RESTAURANT REVIEW : Elegant Simplicity at Caffe Delfini
Caffe Delfini is a little Italian joint for northern Santa Monica’s Rustic Canyon crowd. I had thought that reservations on a Monday night would be superfluous--many restaurants don’t even bother to open on such a traditionally slow night--but I called ahead anyway.
When my friend and I arrived, the dining room was empty except for two other couples. The waiter greeted us, then studied a seating chart. We were offered a choice of two tiny, free-floating tables, one within elbow-knocking range of one of the couples, the other right in front of the door. It was a chilly night. We chose the couple. They frowned as we encamped in their space but, after an uncomfortable pause, resumed their conversation, of which we could hear every word, every catch of breath, whether we wanted to or not.
“I got rid of Sammy’s number today,” the woman said.
“What’s that?” said her companion.
“Sammy Davis Jr. I finally took his number out of my address book. It was hard.”
The only way to create privacy was to have our own conversation. And since the room did in fact fill up, not-so-hot tables and all, we no doubt provided others with a few choice earfuls.
Caffe Delfini is in an older building that once held a branch of the Big Yellow House. Even a heavy coat of white paint can’t thoroughly disguise the way the lumber and acoustic ceiling tiles have warped in the sea air. There are cheery watercolors (for sale), prop fans, ficus plants for homeyness, plus votive candles on the tables and clean white tablecloths. An elegant simplicity prevails. The counter that separates the dining room from the kitchen holds shelves of wine, a kind of wine library.
If you sit facing the front windows, you will note a stream of Jags, Benzes and BMWs arriving at the valet stand. Many customers are greeted warmly, with familiarity: Clearly, they’re regulars. The room is pretty when it’s full, with all the candlelight, all the people clustered closely around tables in the small room, a few people standing and drinking red wine waiting for someone, anyone to leave.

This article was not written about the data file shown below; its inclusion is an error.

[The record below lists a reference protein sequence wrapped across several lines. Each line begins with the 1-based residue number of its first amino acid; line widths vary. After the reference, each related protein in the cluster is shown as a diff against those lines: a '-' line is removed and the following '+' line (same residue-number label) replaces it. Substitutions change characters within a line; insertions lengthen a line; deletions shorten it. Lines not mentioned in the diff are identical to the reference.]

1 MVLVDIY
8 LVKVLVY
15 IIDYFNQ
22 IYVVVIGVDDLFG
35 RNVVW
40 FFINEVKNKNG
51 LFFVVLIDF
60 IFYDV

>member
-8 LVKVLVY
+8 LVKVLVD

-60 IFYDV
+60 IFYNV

The service is attentive and unobtrusive. The food’s pretty good, too. Good enough, so that if you live in the neighborhood, you might far prefer Caffe Delfini to driving to downtown Santa Monica for a similar meal. The menu, a piece of folded pink paper with clumsy hand printing, is small: a few salads, soup, a handful each of pastas and entrees, a choice of three desserts. Absolutely nothing new or novel is found here, but the ingredients are fresh and of good quality, and the kitchen has certain nice touches. Portions are extremely generous.
I liked the brashness of a sliced tomato, onion and anchovy salad, although this is not the time of the year to expect a truly excellent tomato. Better, in this season, to stick with cool-weather leafy things--the arugula salads, one with bresaola (air-dried beef) and lemon, and the other with radicchio, balsamic vinegar and big flakes of Parmesan.
Pasta e fagioli , thick and flavorful with beans, is served piping hot.
The kitchen’s measured, light touch is at its best with pasta. Linguine Portofino is essentially a checca (chopped tomatoes and basil) with sweet, fresh shrimp. And what pleasure there is in the simple rigatoni Gorgonzola--good chewy pasta tubes in a swarm of cream sauce with just enough Gorgonzola melted in to add a little kick. Subtler are the spinach ravioli, a special, which have a fluffy ricotta and spinach filling and a light, velvety tomato sauce.
For entrees, Caffe Delfini offers three veal dishes, one chicken and a varying number of fish dishes that change daily. All are served with a heap of basil-flecked chopped tomatoes and fabulous crusty roasted potatoes. Scaloppine ai funghi consists of tender, tasty, thin paillards of veal absolutely smothering a cream, wine and mushroom mixture. And I was very happy with a lovely slab of Mexican sea bass sauteed with admirable restraint in a bit of oil and wine.
The tiramisu is well-laced with espresso and topped with a thick coat of grated chocolate. In comparison, the ricotta cheesecake seems bland, but has its own virtues--a compelling whiff of citrus, a delicate toasty cheese flavor where the cake has browned.
* Caffe Delfini, 147 W. Channel Road, Santa Monica, (310) 459-8823. Open for dinner nightly. Beer and wine. Major credit cards accepted. Valet parking. Dinner for two, food only, $36 - $70.
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